In 2014, the Justice Department announced a new clemency initiative to encourage appropriate candidates to petition for executive clemency in order to have their sentences commuted by the President. The Initiative invites petitions for commutation of sentence from non-violent inmates who are serving a federal sentence, who by operation of law, likely would have received a substantially lower sentence if convicted of the same offense today, and who would not pose a threat to public safety if released. It is anticipated that thousands of inmates will file petitions for commutation of sentence, and evaluating these petitions for recommendations to the President is a high priority for the Justice Department.
The mission of the Office of the Pardon Attorney is to advise the President on the exercise of his power to grant clemency for offenses against the United States, pursuant to Article II, § 2 of the Constitution. The Office processes petitions for all forms of clemency, including pardon, commutation of sentence, and remission of fine, by conducting the necessary investigation on each petition and preparing a report and recommendation to the President for the signature of the Deputy Attorney General. The Office prepares documents, such as warrants of clemency and notices of denial, necessary to implement the President’s decisions. The Office also acts as a liaison with the applicant and the public throughout the pendency of the clemency case, and is the repository of records concerning grants of clemency over the years.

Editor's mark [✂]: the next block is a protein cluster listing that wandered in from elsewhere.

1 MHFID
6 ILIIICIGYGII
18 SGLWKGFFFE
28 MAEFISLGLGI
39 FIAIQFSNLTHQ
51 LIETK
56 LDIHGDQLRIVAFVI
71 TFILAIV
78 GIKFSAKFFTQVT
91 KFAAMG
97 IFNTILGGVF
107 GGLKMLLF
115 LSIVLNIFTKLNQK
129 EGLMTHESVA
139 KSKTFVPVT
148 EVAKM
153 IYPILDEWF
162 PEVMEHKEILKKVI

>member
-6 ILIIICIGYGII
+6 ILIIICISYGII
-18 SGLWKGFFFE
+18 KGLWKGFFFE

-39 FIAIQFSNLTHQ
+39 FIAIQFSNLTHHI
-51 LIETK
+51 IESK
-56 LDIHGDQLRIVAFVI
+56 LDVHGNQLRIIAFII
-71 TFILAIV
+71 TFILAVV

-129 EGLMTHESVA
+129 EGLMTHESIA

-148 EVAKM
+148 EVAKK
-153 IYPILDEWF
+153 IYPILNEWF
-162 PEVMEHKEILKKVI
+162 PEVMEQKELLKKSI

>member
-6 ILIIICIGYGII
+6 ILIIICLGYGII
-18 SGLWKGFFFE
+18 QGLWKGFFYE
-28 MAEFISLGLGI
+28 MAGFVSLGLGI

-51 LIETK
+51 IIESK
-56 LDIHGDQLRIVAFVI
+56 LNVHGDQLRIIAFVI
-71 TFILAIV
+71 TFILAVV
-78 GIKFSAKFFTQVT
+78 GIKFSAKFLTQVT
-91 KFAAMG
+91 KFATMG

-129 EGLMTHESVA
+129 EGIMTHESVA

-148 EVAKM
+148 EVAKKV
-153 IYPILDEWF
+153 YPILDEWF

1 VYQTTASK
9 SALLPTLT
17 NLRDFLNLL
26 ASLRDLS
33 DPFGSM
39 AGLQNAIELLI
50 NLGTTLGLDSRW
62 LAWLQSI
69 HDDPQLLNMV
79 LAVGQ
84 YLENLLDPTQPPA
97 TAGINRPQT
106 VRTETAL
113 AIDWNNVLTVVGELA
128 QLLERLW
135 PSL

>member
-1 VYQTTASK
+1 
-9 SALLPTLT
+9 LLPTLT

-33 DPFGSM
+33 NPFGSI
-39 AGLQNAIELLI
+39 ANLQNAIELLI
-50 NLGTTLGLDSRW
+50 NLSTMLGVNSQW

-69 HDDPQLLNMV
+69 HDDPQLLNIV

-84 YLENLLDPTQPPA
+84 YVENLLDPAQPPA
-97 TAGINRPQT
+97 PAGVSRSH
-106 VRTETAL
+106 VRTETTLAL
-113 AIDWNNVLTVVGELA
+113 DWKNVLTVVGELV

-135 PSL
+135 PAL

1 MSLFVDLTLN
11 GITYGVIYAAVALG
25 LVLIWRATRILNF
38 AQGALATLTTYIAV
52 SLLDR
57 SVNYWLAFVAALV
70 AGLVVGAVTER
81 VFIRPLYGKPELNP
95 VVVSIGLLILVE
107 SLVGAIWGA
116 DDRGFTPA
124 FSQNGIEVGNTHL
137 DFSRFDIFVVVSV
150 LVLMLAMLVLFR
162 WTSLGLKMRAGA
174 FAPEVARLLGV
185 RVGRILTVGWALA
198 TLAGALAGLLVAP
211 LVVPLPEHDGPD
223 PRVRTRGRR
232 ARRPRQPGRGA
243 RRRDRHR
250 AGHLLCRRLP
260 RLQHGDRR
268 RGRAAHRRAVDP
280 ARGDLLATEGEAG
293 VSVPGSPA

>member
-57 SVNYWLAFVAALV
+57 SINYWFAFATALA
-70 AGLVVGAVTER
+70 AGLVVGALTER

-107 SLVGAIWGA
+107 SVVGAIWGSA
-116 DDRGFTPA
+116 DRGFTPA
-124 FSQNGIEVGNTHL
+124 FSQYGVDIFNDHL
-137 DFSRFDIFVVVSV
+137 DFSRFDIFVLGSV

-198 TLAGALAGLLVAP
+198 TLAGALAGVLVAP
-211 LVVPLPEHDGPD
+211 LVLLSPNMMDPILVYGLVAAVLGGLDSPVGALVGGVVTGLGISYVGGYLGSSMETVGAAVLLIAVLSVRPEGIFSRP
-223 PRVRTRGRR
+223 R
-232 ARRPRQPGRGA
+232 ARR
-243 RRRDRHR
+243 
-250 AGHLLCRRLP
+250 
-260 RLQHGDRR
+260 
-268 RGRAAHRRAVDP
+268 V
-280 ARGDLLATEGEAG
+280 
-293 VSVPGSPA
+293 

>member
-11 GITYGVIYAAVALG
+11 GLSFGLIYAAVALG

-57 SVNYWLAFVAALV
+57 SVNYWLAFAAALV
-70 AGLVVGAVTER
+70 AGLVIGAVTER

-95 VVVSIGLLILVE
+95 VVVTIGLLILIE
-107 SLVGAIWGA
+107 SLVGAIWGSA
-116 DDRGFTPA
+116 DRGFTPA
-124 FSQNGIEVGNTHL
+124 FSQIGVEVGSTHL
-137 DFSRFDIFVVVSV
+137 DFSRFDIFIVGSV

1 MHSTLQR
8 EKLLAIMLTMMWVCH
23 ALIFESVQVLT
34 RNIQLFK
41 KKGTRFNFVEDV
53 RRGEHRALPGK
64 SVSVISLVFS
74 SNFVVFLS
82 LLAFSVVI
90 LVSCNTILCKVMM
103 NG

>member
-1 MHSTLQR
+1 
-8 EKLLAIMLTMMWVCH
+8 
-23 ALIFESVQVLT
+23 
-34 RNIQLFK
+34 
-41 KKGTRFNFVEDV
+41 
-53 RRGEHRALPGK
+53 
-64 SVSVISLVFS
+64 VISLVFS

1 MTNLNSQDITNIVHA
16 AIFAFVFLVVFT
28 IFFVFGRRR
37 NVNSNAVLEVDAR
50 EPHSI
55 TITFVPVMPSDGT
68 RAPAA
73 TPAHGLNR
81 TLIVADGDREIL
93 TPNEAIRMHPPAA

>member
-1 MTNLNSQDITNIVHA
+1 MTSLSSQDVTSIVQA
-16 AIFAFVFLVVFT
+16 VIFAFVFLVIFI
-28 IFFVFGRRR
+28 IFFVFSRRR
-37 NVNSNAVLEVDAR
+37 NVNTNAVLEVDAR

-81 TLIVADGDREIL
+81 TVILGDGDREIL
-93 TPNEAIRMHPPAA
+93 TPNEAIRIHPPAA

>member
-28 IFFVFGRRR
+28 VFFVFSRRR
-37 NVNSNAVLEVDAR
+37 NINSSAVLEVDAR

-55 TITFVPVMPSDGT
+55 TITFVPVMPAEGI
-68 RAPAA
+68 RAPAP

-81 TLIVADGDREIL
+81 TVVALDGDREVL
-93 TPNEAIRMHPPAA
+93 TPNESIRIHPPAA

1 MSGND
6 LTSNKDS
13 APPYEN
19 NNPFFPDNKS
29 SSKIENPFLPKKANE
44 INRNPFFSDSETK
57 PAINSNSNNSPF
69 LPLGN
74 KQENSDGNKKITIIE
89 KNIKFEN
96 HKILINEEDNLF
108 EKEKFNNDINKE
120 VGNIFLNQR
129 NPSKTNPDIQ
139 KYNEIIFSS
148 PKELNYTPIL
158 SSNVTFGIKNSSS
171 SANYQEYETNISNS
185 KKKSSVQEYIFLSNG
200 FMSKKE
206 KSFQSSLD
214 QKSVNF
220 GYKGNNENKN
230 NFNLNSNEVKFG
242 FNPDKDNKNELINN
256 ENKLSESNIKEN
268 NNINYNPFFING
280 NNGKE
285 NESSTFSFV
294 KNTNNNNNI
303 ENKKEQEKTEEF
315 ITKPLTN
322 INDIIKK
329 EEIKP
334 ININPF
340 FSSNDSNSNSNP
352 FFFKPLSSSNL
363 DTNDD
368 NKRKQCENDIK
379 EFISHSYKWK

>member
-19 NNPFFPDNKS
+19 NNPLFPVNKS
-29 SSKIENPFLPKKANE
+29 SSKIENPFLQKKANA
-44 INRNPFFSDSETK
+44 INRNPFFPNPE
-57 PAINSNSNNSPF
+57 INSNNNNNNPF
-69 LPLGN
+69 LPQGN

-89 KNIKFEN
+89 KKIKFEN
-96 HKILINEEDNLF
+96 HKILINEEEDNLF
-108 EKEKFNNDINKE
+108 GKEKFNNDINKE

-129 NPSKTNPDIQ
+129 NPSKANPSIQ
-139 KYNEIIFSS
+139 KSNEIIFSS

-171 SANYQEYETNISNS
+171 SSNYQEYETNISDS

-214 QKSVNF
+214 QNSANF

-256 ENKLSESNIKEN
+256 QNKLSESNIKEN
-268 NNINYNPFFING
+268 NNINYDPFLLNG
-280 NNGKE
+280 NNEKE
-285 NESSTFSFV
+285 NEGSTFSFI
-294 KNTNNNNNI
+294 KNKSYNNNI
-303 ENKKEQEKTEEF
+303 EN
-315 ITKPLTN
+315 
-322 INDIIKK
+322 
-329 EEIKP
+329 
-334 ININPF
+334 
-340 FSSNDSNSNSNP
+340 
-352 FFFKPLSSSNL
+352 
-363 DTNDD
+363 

For more information about the Office of the Pardon Attorney please visit: http://www.justice.gov/pardon/index.html
Interns will assist the Office’s attorneys and paralegals in case-processing tasks, such as obtaining the reports needed to evaluate a clemency case, building electronic case files, preparing drafts of reports to the President on selected cases, as well as preparing responses to correspondence. Special research projects may be assigned by Office attorneys as need dictates, and may include historical and legal research.
Second-year law students. Must have word processing skills and ability to learn new technology. Paralegal experience is helpful but not required. Students with an interest in criminal justice, constitutional law, administrative law, or prisoner rights would be good matches for this Office.
All potential candidates should provide the suggested supportive documentation with their initial email and should be sure to indicate their dates of availability.